No new arguments or evidence appear here, but in longer essays you may discuss the strengths and weaknesses of your argument and suggest topics for future research. In all conclusions, you should stress the relevance and importance of your argument.

Hover over the following example to see the typical elements of a conclusion.

The internet has had a major positive impact on the world of education; occasional pitfalls aside, its value is evident in numerous applications. The future of teaching lies in the possibilities the internet opens up for communication, research, and interactivity. As the popularity of distance learning shows, students value the flexibility and accessibility offered by digital education, and educators should fully embrace these advantages. The internet’s dangers, real and imaginary, have been documented exhaustively by skeptics, but the internet is here to stay; it is time to focus seriously on its potential for good.

If you want to know more about AI tools , college essays , or fallacies make sure to check out some of our other articles with explanations and examples or go directly to our tools!

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An argumentative essay tends to be a longer essay involving independent research, and aims to make an original argument about a topic. Its thesis statement makes a contentious claim that must be supported in an objective, evidence-based way.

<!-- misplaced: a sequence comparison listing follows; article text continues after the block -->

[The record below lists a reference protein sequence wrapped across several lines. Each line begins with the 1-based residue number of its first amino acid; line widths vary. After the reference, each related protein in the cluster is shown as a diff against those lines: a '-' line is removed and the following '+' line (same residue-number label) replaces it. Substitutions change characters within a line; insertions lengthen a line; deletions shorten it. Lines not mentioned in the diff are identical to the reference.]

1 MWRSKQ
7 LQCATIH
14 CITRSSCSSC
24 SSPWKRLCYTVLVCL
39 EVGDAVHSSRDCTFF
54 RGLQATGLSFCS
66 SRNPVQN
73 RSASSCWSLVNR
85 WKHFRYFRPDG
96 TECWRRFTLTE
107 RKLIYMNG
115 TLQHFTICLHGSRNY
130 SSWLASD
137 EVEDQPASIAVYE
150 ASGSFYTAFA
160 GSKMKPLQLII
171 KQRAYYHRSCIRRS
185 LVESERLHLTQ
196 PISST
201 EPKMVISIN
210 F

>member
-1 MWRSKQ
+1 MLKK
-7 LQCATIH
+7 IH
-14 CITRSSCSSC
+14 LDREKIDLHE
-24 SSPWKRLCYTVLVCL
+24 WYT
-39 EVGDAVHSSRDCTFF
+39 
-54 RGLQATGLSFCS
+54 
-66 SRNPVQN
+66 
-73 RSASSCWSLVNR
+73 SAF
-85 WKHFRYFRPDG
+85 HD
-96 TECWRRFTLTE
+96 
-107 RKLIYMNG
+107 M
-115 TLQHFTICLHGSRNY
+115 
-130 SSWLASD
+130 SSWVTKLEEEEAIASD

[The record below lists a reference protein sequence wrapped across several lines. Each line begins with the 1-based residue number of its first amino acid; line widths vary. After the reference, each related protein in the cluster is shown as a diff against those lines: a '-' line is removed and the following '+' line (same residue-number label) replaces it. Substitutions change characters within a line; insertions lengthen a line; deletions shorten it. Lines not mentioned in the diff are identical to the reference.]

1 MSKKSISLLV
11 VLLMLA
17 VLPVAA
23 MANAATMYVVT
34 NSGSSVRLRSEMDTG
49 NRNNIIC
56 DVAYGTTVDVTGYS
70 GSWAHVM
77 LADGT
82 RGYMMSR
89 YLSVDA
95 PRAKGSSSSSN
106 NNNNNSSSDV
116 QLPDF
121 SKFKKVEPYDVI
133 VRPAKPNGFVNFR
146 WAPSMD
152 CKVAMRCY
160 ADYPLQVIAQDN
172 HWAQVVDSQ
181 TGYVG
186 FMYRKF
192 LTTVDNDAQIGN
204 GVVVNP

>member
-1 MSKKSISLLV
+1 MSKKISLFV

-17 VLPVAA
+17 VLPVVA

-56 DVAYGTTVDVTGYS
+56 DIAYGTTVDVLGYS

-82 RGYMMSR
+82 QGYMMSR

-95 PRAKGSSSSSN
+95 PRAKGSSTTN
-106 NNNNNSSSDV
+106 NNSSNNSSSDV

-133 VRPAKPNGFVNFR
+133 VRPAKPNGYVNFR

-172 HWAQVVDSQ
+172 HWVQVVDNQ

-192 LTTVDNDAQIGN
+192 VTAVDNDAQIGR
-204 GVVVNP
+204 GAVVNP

An expository essay also aims to be objective, but it doesn’t have to make an original argument. Rather, it aims to explain something (e.g., a process or idea) in a clear, concise way. Expository essays are often shorter assignments and rely less on research.

At college level, you must properly cite your sources in all essays , research papers , and other academic texts (except exams and in-class exercises).

Add a citation whenever you quote , paraphrase , or summarize information or ideas from a source. You should also give full source details in a bibliography or reference list at the end of your text.

The exact format of your citations depends on which citation style you are instructed to use. The most common styles are APA , MLA , and Chicago .

The majority of the essays written at university are some sort of argumentative essay . Unless otherwise specified, you can assume that the goal of any essay you’re asked to write is argumentative: To convince the reader of your position using evidence and reasoning.

In composition classes you might be given assignments that specifically test your ability to write an argumentative essay. Look out for prompts including instructions like “argue,” “assess,” or “discuss” to see if this is the goal.

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Elements of Argument

9 Toulmin Argument Model

By liza long, amy minervini, and joel gladd.